Open AccessThis article is
- freely available
Toxins 2012, 4(2), 139-156; doi:10.3390/toxins4020139
Host-Defense Activities of Cyclotides
Institute for Molecular Bioscience, The University of Queensland, Brisbane, QLD 4072, Australia
Received: 22 November 2011; in revised form: 25 January 2012 / Accepted: 31 January 2012 / Published: 15 February 2012
(This article belongs to the Special Issue Insecticidal Toxins)
Download PDF Full-Text [1267 KB, Updated Version, uploaded 22 February 2012 17:12 CET]
The original version is still available [1267 KB, uploaded 15 February 2012 09:02 CET]
Abstract: Cyclotides are plant mini-proteins whose natural function is thought to be to protect plants from pest or pathogens, particularly insect pests. They are approximately 30 amino acids in size and are characterized by a cyclic peptide backbone and a cystine knot arrangement of three conserved disulfide bonds. This article provides an overview of the reported pesticidal or toxic activities of cyclotides, discusses a possible common mechanism of action involving disruption of biological membranes in pest species, and describes methods that can be used to produce cyclotides for potential applications as novel pesticidal agents.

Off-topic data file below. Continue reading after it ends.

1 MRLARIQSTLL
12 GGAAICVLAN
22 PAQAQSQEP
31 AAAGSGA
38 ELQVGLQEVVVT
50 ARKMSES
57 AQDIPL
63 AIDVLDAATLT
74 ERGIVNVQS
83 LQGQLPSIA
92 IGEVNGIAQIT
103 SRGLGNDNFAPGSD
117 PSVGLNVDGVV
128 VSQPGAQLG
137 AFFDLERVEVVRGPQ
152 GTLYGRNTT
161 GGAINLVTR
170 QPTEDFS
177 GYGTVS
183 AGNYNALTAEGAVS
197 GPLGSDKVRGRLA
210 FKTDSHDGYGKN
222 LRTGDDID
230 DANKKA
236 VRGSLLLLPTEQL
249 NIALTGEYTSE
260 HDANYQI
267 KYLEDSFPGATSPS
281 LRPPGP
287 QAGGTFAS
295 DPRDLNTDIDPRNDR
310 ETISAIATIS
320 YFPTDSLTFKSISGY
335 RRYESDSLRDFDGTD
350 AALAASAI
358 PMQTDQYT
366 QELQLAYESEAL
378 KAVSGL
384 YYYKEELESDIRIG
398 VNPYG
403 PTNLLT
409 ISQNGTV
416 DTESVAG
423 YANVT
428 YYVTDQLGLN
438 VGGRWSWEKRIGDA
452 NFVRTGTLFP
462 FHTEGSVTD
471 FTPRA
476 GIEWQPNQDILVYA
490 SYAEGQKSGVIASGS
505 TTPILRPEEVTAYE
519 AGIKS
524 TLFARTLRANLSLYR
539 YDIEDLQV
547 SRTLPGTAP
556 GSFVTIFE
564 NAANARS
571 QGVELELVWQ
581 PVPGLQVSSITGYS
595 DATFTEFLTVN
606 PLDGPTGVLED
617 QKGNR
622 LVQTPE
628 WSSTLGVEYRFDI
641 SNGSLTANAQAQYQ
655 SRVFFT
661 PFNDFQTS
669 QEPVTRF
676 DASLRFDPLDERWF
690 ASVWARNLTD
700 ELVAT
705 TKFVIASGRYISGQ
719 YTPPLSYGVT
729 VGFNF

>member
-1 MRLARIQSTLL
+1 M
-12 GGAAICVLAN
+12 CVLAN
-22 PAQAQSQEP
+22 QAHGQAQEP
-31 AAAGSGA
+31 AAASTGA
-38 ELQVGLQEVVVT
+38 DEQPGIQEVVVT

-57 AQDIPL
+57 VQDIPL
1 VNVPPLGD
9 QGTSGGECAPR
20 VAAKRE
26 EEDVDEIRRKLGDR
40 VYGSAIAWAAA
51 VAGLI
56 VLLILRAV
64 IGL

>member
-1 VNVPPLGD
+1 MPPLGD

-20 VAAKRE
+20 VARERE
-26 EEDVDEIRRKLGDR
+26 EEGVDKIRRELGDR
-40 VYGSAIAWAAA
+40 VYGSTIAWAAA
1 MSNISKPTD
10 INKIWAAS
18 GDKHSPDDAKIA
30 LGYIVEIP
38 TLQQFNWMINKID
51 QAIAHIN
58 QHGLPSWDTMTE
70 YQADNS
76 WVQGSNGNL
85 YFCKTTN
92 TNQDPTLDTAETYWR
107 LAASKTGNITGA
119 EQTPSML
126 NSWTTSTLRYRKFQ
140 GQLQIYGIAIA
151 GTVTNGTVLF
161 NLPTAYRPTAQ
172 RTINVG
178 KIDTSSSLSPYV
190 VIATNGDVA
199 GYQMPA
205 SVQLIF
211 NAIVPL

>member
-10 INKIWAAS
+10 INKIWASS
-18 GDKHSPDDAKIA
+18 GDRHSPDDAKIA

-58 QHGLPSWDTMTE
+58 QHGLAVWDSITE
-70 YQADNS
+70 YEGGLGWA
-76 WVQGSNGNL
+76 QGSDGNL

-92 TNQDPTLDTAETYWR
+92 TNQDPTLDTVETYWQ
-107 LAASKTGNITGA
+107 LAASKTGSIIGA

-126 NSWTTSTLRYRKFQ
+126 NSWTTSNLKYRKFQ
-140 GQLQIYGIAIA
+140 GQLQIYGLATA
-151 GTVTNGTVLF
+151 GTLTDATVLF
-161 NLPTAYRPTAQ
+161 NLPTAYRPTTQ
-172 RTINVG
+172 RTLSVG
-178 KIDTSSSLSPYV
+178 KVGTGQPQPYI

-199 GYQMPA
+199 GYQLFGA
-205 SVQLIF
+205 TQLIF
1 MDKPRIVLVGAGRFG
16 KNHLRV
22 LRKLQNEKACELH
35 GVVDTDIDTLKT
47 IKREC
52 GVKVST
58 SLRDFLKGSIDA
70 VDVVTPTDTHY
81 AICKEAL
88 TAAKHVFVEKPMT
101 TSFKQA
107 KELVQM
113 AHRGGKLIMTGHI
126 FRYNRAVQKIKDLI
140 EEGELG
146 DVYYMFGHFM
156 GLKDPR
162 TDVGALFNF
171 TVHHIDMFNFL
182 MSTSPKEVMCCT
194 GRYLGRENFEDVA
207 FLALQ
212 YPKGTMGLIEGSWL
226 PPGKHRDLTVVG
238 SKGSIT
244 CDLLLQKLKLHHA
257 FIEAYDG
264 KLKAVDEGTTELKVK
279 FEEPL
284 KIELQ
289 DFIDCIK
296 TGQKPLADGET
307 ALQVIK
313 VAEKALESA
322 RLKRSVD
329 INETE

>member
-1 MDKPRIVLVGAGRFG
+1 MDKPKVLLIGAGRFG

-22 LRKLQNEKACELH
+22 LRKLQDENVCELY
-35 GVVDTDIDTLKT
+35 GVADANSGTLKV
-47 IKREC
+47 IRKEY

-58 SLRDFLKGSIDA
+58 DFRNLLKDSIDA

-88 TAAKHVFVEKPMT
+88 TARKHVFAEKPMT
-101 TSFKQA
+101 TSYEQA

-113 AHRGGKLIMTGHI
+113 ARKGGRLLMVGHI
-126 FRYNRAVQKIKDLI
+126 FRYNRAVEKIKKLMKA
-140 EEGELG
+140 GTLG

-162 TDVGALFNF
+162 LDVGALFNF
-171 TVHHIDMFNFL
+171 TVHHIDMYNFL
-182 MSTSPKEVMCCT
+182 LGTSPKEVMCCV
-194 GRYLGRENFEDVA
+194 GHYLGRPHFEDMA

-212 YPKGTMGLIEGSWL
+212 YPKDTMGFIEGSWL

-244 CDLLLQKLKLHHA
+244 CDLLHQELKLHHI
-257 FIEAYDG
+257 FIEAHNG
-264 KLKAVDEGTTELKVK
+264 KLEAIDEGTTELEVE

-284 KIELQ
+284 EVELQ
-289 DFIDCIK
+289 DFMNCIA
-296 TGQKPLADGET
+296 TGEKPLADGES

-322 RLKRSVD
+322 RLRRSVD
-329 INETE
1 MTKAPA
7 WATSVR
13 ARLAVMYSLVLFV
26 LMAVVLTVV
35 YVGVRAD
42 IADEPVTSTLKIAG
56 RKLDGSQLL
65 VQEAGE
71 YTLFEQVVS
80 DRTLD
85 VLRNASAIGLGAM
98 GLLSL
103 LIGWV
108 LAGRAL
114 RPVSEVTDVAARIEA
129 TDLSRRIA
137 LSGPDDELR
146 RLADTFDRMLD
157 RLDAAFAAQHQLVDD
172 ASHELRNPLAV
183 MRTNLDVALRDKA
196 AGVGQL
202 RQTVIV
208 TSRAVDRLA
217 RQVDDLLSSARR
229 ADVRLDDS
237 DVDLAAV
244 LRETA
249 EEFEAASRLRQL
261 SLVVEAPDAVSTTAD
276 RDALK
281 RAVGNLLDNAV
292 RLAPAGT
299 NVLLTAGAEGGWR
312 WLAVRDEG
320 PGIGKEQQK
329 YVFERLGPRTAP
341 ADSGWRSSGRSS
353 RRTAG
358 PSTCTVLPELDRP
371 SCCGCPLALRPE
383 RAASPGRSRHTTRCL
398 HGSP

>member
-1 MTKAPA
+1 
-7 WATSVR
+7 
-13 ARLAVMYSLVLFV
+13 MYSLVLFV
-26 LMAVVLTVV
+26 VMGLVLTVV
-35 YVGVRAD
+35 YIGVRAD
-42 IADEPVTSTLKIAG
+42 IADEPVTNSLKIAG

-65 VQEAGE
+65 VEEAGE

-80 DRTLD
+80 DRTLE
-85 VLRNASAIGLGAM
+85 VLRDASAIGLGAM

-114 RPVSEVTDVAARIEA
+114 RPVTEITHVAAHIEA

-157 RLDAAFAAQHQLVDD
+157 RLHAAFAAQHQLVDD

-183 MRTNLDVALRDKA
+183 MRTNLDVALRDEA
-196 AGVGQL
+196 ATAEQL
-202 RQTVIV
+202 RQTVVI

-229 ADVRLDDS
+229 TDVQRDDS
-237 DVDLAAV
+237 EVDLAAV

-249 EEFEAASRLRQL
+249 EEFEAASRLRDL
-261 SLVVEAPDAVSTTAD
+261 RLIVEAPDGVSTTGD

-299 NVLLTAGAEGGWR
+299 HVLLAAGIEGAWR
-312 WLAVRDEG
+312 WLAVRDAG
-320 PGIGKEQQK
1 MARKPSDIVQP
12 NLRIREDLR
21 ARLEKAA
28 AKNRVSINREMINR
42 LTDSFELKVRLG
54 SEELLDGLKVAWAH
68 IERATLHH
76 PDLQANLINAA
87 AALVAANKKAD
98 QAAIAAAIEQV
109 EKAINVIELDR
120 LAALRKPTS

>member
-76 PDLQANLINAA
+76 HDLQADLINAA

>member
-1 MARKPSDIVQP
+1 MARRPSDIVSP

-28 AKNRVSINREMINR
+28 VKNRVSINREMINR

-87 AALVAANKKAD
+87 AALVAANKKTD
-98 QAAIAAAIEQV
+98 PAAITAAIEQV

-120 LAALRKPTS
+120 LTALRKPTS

Keywords: circular protein; cyclic peptide; cyclotide; cystine knot; insecticide; kalata B1
Article StatisticsClick here to load and display the download statistics.
Notes: Multiple requests from the same IP address are counted as one view.
MDPI and ACS Style
Craik, D.J. Host-Defense Activities of Cyclotides. Toxins 2012, 4, 139-156.AMA Style
Craik DJ. Host-Defense Activities of Cyclotides. Toxins. 2012; 4(2):139-156.Chicago/Turabian Style
Craik, David J. 2012. "Host-Defense Activities of Cyclotides." Toxins 4, no. 2: 139-156.